Cast bronze surfaces are a striking feature of Brian’s home. The standout piece is the magnificent drinks cabinet in the dining area with its Shou Sugi Ban (charred timber) effect doors. Like every piece in this home, a huge amount of thought has gone into how it can enhance the room’s ambience. It’s backlit and when you open the doors, clever interior lighting provides another layer of illumination.
Brian was in charge of all the interior design decisions, but the one thing that his partner was not prepared to compromise on was the large TV. “I had to concede that point. But I really didn’t want the screen to be the focus of the living room, so I found the most minimalist model that I could. I chose this particular shade of blue for the walls so that the black screen would recede into the space.” And just to prove that aesthetics and practicality can go hand in hand, the TV is on an arm that swings out into the room at right angles so that you can watch it while sitting at the dining table.
I ask Brian how he’d describe his style. “It’s a classic/contemporary mix, with metallic accents – bronze and brass. It’s classic in the sense of the way that the space is organised, with the bay window as the focal point for the dining area, the fireplace is the focal point of the living area. But it’s a relaxed, liveable space, not at all precious. I want guests to feel comfortable in it, not to be worried about spilling something on the rug, or where to put their glass down. We have a dog, so we have to be practical – the flooring is engineered wood that’s sealed and can be sanded back, the rug isn’t an expensive silk one and can easily be replaced.”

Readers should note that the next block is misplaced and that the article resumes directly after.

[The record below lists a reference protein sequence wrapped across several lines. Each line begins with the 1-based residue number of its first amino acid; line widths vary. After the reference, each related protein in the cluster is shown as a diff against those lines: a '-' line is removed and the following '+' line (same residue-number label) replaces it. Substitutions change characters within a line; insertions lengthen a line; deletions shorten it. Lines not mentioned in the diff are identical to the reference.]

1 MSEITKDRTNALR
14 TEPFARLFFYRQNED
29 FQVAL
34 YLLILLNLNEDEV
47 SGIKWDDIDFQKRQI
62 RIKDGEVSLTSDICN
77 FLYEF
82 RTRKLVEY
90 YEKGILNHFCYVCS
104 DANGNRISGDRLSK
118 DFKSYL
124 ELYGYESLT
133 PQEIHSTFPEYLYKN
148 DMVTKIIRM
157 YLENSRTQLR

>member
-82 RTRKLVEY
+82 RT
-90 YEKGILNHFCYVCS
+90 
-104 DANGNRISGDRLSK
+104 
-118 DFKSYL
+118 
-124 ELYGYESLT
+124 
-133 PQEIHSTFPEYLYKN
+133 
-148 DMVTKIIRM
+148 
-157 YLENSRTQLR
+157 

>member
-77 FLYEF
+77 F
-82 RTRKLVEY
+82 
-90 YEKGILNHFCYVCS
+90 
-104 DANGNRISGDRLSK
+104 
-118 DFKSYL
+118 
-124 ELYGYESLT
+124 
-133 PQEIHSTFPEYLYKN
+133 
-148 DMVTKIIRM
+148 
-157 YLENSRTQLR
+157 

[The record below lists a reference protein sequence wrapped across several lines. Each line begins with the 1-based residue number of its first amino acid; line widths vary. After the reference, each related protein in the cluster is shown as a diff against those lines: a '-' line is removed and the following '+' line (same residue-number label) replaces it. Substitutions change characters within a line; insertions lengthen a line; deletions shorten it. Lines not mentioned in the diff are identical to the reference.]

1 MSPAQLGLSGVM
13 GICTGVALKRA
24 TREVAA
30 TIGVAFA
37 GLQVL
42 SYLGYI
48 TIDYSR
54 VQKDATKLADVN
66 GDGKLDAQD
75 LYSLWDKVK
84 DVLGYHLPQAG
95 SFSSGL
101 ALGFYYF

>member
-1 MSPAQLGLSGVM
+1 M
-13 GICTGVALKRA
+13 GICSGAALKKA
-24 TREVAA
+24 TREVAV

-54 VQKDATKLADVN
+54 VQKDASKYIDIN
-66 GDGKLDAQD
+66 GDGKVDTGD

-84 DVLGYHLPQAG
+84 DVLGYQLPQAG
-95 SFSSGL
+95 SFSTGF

There’s a playfulness at work here, too. From the Arte wallpaper in the guest bedroom with its giant flamingos, to the artwork in the corridor created from a piece of broken skateboard and the trio of brass pineapples sitting on the coffee table, there are little whimsical touches throughout the apartment that soften its classical edges. Does he have a favourite piece? Brian ponders the question for a moment. “My orchid bowl has followed me everywhere,” he says. “I bought it in Thailand, and it’s a bit battered and bruised now, but in a refined interior like this that makes it even more interesting.”
So why did Brian decide to put down roots in St. John’s Wood? “I’m a country boy at heart,” he says, “I grew up on a farm in Ireland, so I need to be near green spaces. Here, we’re close to Regent’s Park and Paddington Recreation Ground. The streets are very wide and tree-lined, so you have a real sense of space. Plus, the master bedroom has a balcony and overlooks a garden with glorious mature trees.” Another draw was the apartment’s perfect east/west orientation. “The sun pours in through the kitchen and dining room windows in the morning, and it sets over the garden behind the master bedroom. So the flat is drenched in light all day long.”
After the grand tour, we sit down in those supremely comfortable Flexform swivel chairs for a coffee and a chat about Brian’s career to date, which hasn’t exactly followed a traditional path. “I was a concert pianist,” he reveals. “But I realised that spending six to eight hours a day sitting on my own practising wasn’t really for me. So I decided to move away from performing and set up my own classical music label, Landor Records. I was also interested in interior design and had helped people out on various projects. Then I moved to Thailand where I worked with a developer on a big project. He liked my attention to detail, and what had been a hobby up to that point, turned into a career.”
Since his first project in Thailand, Brian has worked all over the world: New York, Majorca, Sydney and the Hollywood Hills. “I’m just about to start another project with an old New York client who has bought a new apartment,” he tells me. But his main focus now is on the UK, and alongside his private client projects, Designed by Woulfe is talking to a number of developers. “I’m helping them change direction with their show flats. So many new development interiors are a bit characterless, with a very neutral palette. I think that developers could be braver with colour – interiors should have personality.” And personality is something this apartment certainly has in spades. (designedbywoulfe.com)